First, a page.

Huntington’s disease research news. In plain language. Written by scientists. For the global HD community.
Genetic testing offers at-risk people the option of knowing for sure whether they carry the gene that causes Huntington’s disease. For a tiny minority of people, the basic test needs to be followed up with more detailed analysis before a result can be given. Now a new technique may bring quicker results for those people. The new method is a small but important improvement that doesn’t change any existing test results.
2013 is the twentieth anniversary of the identification of the gene that causes Huntington’s disease. This discovery in 1993 paved the way for our current - and ever-growing - knowledge of the gene’s harmful effects in the brain, and how we might target them for therapy.
It also meant that people could undergo genetic testing to see whether they carry the disease-causing gene.
What exactly is a disease-causing gene? Each of us carries the huntingtin gene - in fact we carry two copies of it: one from mom, and one from dad. The huntingtin gene has a section that varies naturally from person to person - a region made up of repeating ‘CAG’ triplets. (C, A, G and T are letters used to represent the four chemical building blocks strung together to form the DNA from which genes are made).
Most people have about 15-25 CAG repeats in each copy of the gene. However, if a person has a huntingtin gene with more than 39 repeats, they will develop Huntington’s disease at some point in their life. That’s because large CAG repeats tell our cells to make a version of the huntingtin protein that’s harmful. It’s possible to find out exactly how many repeats an individual has in each of their huntingtin genes - and this is the basis for genetic testing.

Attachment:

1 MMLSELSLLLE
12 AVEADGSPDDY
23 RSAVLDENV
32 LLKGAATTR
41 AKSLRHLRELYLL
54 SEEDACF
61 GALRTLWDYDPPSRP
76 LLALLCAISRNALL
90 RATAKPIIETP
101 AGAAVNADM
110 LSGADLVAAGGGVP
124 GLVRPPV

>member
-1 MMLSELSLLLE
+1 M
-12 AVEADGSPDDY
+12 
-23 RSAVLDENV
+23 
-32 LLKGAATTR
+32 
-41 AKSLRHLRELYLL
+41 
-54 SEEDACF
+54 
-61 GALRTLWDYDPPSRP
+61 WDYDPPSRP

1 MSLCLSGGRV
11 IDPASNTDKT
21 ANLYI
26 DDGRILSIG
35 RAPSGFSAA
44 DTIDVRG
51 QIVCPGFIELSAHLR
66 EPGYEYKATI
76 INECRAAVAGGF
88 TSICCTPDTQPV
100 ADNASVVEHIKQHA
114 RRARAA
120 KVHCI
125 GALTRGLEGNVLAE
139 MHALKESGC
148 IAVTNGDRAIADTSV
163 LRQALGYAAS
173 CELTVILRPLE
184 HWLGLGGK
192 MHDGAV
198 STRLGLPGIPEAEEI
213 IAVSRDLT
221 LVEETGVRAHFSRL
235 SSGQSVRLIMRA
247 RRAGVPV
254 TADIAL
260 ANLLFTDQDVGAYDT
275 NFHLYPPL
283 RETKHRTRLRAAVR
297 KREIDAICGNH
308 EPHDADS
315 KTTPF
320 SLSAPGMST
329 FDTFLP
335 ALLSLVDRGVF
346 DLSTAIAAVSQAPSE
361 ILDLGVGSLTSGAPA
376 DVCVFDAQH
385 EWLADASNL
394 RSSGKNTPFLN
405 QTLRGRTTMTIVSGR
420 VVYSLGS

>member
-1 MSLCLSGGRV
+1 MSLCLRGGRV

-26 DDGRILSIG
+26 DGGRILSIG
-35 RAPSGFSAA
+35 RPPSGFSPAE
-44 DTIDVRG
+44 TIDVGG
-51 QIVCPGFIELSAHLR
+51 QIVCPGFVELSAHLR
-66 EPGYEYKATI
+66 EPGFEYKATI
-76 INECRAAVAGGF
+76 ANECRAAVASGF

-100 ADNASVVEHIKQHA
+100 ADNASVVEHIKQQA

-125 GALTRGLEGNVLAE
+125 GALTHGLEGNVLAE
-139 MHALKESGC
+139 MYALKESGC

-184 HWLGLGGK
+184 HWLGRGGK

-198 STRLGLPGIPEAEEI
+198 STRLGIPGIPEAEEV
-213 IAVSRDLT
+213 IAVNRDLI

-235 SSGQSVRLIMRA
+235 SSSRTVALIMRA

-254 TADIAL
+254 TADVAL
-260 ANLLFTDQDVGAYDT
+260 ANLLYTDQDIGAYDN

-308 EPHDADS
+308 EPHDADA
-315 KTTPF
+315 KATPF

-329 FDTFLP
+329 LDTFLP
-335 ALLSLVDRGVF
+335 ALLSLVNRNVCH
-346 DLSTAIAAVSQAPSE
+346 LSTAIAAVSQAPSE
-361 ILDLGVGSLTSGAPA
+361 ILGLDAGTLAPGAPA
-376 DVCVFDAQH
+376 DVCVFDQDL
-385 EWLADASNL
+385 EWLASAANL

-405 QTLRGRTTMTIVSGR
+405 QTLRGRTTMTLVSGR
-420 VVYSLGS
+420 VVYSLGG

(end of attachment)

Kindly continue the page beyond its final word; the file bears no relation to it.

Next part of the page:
When a person with no symptoms of Huntington’s disease has a genetic test to find out whether they will develop HD in the future, it’s called predictive testing. When someone with symptoms suggestive of HD has a genetic test, it’s known as diagnostic testing. But the test itself is the same - counting the CAG repeats.
Several recent news stories have reported the development of a new genetic test to determine the number of CAG repeats in a person’s huntingtin genes, boasting improved accuracy and shorter turn-around time. The scientific work behind the reports was led by Dr Elaine Lyon of the University of Utah and published in the Journal of Molecular Diagnostics. So what does this mean for people who have already been tested? And for those who are considering testing?
We’ll come on to the new testing technique in a moment. First, let’s look at how the currently used test works and how accurate it is. How do labs determine the number of repeats in an individual’s genes?
The DNA needed for the test comes from a patient’s blood sample. Once the DNA is purified, a technique called the polymerase chain reaction, or PCR, is used to zero in on the two huntingtin genes and whip off millions of exact copies for further analysis. These little pieces of DNA are then sorted by size, to determine the number of CAG repeats in each gene: the more repeats a gene has, the larger the “PCR product” will be.
For the vast majority of patient samples, the test ends at this point because this technique is very reliable and accurate.
“Genetic testing has not been revolutionized by a new test. We do, however, now have a useful new weapon in the armory ”
There are a few people, however, whose genes don’t cooperate with the standard PCR technique used for genetic testing. For example, if one of the CAG repeats is very large (more than about 150 repeats), it can be too big for the standard PCR method to detect it, so it can appear like there is only one, normal-sized gene. This exact same picture occurs when both copies of a person’s HD gene have the same number of repeats, say 15 in one copy and 15 in the other.
This situation, while rare, is confusing, because it means the PCR test occasionally can’t tell us whether a person has two normal repeats of the same length, or has one normal and one very large repeat - clearly an important difference.